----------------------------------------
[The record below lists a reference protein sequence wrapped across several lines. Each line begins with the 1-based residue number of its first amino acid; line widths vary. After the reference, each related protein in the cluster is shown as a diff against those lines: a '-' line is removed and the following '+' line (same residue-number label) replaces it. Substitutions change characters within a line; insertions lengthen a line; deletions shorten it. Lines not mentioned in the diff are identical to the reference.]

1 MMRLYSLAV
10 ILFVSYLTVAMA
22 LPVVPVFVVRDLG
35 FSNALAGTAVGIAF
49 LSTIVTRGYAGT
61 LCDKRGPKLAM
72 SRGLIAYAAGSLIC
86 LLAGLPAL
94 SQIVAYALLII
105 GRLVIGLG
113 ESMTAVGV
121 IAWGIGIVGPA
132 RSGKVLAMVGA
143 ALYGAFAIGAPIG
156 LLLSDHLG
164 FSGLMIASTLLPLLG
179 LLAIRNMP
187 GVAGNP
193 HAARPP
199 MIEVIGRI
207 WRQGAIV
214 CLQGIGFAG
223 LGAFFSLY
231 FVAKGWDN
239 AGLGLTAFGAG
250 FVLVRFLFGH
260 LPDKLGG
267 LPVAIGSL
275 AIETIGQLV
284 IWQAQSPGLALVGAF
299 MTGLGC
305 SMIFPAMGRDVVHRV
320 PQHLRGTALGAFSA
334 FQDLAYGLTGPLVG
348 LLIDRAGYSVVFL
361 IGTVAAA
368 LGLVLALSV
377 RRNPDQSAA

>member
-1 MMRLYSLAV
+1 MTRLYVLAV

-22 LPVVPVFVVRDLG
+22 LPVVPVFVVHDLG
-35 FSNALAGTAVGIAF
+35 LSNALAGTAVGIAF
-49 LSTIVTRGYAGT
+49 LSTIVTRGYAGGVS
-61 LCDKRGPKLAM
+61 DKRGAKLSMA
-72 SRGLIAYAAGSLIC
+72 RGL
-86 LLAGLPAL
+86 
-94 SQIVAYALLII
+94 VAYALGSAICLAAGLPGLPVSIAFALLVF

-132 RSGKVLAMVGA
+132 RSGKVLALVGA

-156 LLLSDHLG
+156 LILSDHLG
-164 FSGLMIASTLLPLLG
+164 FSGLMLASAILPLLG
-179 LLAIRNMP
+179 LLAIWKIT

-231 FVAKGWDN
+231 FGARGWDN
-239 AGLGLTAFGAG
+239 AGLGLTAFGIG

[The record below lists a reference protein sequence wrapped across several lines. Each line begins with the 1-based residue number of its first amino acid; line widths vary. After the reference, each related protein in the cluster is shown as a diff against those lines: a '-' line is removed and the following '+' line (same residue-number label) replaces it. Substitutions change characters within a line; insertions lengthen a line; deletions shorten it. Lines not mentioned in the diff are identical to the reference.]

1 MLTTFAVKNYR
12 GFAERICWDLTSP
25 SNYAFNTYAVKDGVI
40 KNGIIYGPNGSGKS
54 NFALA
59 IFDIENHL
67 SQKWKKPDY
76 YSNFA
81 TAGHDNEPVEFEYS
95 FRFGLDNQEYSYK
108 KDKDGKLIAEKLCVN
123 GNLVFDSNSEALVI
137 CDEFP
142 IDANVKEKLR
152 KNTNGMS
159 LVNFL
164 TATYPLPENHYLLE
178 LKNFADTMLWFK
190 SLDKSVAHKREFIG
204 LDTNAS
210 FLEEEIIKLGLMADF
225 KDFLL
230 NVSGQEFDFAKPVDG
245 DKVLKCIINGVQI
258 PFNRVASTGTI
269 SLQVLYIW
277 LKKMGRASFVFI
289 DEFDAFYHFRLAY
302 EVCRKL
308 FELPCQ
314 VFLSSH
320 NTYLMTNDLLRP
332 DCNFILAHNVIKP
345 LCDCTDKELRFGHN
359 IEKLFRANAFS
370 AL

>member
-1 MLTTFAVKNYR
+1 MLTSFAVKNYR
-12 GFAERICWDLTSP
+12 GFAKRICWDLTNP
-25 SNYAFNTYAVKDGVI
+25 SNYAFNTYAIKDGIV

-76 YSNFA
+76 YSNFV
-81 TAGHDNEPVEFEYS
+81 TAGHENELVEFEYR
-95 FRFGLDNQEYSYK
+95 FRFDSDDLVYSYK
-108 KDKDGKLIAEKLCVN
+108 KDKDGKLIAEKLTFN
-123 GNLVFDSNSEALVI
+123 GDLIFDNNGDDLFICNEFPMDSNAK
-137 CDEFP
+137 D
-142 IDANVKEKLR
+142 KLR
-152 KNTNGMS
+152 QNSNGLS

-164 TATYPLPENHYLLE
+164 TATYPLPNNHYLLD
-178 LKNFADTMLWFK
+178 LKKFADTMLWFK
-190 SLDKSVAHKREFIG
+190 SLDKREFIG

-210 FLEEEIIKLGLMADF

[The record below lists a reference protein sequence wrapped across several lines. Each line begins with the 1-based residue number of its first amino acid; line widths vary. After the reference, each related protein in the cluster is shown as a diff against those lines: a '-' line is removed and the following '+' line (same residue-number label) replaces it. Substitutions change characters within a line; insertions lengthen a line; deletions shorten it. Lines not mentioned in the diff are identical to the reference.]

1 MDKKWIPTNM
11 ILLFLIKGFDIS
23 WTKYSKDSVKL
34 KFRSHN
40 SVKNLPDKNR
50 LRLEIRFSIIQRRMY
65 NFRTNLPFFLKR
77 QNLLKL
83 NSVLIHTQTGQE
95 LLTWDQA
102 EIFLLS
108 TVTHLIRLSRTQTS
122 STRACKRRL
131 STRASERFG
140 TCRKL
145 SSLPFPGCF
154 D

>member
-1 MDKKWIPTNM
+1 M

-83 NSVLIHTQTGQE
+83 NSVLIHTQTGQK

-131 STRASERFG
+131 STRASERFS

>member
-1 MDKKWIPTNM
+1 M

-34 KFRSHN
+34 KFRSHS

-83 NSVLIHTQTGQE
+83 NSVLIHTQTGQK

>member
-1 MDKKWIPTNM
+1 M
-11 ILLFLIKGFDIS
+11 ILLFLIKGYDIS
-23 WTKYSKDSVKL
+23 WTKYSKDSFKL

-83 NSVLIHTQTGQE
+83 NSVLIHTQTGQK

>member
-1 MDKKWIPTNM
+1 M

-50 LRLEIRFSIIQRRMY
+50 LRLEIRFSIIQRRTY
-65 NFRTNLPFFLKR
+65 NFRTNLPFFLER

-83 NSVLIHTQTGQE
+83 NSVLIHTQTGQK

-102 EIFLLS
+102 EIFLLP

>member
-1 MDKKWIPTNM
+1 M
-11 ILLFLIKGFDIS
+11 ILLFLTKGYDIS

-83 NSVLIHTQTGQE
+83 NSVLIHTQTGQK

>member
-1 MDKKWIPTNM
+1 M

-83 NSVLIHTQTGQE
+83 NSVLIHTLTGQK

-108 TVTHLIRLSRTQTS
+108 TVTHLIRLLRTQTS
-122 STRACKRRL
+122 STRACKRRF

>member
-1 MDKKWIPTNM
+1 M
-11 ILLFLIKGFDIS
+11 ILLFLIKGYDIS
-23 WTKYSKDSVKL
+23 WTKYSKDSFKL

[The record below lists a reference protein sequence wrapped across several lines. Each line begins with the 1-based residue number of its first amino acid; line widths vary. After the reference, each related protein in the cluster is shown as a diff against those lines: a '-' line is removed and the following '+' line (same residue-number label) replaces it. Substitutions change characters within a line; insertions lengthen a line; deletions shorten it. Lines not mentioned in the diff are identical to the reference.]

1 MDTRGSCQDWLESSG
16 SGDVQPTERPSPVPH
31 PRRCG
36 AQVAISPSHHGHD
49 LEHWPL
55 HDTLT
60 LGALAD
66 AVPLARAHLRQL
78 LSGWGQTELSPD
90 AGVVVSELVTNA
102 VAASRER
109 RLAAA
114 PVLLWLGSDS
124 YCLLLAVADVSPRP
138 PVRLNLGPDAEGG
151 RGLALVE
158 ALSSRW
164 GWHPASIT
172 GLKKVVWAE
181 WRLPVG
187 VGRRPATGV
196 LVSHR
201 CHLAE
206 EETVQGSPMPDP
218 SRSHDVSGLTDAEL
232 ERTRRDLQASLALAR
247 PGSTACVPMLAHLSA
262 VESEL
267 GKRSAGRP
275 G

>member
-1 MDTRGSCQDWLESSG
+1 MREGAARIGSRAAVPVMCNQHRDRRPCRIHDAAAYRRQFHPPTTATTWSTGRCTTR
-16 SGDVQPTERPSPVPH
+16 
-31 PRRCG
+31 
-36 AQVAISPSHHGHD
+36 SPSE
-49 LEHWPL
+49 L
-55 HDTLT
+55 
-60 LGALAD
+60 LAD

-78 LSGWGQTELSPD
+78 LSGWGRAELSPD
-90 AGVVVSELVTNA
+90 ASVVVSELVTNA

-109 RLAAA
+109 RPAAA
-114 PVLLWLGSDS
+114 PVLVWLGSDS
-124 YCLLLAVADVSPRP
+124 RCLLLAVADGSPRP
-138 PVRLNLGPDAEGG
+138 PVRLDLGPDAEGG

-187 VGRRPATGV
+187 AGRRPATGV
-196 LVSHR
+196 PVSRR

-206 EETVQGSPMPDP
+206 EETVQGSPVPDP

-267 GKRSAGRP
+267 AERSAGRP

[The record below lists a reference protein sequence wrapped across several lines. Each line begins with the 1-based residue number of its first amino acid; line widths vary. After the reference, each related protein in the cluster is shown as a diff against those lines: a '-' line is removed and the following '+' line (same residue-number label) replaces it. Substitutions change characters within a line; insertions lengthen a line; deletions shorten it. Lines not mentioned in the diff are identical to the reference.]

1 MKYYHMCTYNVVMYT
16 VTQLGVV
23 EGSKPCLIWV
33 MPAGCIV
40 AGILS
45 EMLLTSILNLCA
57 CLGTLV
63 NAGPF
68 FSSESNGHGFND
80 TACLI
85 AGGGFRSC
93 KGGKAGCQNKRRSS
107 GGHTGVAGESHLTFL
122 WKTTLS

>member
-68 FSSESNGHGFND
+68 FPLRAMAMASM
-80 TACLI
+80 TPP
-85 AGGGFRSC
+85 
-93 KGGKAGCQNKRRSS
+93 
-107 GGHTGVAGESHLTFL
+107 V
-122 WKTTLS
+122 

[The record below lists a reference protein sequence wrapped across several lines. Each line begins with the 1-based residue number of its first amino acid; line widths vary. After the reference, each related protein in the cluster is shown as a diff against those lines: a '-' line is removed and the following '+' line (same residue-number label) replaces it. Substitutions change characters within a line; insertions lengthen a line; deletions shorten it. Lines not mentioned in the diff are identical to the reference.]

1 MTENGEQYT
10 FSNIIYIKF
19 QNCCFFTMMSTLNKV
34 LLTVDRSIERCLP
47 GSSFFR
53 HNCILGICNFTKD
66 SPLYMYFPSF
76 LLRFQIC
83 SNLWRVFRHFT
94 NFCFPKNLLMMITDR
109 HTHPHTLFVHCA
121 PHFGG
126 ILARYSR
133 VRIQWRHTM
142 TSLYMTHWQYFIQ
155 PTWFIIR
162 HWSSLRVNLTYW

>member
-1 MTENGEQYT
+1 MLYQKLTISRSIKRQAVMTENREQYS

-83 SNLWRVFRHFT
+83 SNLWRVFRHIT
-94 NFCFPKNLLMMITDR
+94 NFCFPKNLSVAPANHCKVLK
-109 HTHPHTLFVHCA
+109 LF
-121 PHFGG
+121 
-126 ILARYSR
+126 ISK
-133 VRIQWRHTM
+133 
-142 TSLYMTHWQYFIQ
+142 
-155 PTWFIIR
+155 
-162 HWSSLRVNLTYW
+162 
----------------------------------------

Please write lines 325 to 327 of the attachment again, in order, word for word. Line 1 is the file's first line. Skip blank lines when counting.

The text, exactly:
+1 MLYQKLTISRSIKRQAVMTENREQYS

-83 SNLWRVFRHFT
+83 SNLWRVFRHIT